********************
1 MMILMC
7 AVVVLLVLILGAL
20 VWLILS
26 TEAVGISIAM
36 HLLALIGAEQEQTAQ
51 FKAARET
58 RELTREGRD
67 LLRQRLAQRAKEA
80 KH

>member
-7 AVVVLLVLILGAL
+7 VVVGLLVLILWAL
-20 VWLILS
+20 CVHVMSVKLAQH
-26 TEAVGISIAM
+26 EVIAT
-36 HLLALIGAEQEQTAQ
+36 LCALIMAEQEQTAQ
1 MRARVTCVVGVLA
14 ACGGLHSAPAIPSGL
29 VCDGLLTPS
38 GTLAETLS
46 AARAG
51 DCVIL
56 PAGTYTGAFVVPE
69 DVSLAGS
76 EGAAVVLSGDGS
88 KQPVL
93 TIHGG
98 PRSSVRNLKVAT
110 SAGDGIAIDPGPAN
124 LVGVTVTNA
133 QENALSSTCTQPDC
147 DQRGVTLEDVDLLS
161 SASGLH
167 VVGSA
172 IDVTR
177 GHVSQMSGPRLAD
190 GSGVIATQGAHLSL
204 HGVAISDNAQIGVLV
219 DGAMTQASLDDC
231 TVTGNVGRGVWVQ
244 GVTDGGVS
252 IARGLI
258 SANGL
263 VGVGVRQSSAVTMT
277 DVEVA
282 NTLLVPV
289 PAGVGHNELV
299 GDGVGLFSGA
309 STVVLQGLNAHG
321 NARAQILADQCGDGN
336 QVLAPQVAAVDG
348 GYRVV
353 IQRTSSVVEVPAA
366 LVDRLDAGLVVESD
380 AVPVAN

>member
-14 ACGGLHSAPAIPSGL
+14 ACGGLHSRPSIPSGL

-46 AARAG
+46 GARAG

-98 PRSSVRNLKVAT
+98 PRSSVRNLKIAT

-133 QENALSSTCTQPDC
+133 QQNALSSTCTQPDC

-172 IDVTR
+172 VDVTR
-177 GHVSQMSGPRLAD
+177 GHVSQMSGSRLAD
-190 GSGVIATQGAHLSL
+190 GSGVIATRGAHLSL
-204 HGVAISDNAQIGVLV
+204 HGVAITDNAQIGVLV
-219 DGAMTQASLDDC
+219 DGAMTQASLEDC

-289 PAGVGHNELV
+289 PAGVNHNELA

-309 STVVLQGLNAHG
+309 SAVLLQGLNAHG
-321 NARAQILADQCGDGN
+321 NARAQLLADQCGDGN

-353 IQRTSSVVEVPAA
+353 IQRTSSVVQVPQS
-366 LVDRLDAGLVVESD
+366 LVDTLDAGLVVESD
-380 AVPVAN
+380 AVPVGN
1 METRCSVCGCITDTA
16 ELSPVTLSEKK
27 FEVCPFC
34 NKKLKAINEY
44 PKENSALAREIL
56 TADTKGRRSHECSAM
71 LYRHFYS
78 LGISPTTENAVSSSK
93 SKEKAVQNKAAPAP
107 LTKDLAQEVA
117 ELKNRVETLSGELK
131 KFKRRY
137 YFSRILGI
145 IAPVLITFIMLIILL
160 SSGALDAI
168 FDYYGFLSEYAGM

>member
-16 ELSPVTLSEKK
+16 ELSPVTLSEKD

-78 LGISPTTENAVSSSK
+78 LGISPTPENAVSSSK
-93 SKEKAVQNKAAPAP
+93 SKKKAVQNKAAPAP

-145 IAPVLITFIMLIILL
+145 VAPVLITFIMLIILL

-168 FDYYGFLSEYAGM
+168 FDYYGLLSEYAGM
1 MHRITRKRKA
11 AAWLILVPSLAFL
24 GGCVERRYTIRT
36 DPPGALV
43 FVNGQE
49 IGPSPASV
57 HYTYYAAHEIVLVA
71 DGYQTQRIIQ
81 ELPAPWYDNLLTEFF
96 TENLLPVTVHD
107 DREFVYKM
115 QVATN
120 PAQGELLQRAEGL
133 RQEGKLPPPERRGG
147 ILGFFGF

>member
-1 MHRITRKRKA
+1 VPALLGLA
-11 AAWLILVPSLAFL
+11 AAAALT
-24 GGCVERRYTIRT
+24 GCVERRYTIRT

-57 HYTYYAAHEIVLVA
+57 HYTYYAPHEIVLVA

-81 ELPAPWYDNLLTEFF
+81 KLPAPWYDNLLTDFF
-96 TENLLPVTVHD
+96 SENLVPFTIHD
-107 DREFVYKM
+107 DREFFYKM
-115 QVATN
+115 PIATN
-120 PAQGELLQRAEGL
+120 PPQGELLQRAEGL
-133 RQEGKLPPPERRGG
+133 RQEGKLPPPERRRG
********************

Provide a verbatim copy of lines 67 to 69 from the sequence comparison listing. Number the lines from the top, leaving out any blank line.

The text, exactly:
-172 IDVTR
+172 VDVTR
-177 GHVSQMSGPRLAD